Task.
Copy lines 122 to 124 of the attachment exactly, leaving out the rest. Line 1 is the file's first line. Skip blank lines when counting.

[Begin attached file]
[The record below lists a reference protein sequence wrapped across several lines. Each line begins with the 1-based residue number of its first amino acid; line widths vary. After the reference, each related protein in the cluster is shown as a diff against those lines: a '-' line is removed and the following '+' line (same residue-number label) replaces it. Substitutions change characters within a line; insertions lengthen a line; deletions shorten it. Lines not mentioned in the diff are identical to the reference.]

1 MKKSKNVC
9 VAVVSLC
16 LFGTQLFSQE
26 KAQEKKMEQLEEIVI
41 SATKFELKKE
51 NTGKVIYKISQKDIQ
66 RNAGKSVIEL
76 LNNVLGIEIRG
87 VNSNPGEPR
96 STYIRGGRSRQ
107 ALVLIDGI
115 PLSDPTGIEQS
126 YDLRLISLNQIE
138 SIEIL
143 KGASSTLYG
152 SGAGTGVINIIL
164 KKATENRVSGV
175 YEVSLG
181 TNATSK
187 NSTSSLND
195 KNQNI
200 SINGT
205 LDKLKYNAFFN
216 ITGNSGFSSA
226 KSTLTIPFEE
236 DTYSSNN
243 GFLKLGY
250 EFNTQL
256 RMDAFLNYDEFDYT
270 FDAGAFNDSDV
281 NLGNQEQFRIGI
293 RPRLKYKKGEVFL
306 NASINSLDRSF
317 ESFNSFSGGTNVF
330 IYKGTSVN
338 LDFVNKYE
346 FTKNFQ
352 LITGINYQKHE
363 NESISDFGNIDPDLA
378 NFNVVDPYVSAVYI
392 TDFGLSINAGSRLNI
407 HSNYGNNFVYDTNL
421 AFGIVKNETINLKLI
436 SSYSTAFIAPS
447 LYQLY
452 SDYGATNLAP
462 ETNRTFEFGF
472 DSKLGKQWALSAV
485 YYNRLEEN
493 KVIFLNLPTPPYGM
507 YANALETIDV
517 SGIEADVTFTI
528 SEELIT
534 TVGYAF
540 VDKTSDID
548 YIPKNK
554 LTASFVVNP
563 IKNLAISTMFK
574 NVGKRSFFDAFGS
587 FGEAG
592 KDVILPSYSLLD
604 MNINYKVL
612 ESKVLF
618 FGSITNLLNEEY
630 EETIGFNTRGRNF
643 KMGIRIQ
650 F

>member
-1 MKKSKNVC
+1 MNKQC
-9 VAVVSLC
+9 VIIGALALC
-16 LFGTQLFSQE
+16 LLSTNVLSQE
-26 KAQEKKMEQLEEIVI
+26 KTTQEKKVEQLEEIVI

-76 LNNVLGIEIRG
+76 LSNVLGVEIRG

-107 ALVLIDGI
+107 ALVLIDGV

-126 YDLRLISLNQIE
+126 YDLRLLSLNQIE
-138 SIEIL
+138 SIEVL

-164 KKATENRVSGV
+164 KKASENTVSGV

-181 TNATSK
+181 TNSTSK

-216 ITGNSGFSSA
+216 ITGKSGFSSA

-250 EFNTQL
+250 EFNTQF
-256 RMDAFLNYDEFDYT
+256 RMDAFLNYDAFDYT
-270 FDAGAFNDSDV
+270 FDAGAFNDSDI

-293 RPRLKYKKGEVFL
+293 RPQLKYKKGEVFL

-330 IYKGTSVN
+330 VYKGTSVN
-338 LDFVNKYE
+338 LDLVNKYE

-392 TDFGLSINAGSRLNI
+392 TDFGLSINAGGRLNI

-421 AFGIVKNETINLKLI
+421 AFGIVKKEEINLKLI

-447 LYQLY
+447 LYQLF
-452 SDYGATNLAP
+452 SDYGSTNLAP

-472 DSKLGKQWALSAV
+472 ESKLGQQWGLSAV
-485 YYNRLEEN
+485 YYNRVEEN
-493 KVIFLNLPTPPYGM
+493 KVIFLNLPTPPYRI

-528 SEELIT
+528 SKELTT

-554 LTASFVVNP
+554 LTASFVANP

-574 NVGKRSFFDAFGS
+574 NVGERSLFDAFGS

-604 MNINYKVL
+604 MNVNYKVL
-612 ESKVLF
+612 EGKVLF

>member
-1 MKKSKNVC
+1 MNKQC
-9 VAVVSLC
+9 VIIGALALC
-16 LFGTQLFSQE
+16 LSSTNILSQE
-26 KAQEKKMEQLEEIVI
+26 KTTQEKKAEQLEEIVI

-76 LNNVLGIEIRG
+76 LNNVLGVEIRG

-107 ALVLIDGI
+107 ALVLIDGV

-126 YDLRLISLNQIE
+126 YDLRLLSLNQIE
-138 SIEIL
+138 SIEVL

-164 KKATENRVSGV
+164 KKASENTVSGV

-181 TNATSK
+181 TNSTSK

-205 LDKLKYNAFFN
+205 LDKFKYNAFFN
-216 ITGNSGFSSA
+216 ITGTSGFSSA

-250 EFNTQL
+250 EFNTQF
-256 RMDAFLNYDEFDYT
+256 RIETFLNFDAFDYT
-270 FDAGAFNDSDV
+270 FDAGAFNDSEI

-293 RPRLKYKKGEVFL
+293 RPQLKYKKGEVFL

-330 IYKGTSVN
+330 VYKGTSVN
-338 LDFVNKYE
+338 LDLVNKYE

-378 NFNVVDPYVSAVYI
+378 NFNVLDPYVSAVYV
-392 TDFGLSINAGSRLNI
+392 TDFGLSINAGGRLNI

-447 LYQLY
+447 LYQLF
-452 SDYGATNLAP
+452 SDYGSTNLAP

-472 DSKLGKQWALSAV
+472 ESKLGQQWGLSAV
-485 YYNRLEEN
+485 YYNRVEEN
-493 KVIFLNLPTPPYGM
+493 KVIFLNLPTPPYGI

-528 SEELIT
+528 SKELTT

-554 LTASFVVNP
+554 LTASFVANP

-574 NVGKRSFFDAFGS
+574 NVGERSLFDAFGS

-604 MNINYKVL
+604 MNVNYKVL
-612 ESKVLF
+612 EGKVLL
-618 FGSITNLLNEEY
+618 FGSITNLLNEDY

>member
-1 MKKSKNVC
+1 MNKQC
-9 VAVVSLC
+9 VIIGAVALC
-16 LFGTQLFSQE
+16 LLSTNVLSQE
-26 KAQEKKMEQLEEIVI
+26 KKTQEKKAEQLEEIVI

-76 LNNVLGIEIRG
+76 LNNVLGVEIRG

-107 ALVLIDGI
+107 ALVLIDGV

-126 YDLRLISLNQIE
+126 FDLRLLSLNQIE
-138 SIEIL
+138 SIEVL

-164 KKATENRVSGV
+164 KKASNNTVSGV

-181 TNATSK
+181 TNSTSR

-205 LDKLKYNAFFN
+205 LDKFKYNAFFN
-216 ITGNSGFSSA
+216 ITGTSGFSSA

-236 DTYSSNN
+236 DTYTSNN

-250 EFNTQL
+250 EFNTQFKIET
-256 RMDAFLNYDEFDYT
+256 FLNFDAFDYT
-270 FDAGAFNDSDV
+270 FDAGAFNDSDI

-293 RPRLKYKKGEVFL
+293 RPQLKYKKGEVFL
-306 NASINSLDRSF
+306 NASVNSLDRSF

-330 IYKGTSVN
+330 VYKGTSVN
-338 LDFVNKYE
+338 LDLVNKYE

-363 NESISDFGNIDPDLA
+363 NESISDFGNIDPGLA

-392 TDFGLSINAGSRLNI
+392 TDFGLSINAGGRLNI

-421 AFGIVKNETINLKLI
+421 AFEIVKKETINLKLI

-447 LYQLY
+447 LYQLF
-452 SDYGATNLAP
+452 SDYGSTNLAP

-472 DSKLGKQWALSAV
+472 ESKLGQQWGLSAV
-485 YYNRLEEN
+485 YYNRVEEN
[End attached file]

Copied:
-574 NVGKRSFFDAFGS
+574 NVGERSLFDAFGS

-604 MNINYKVL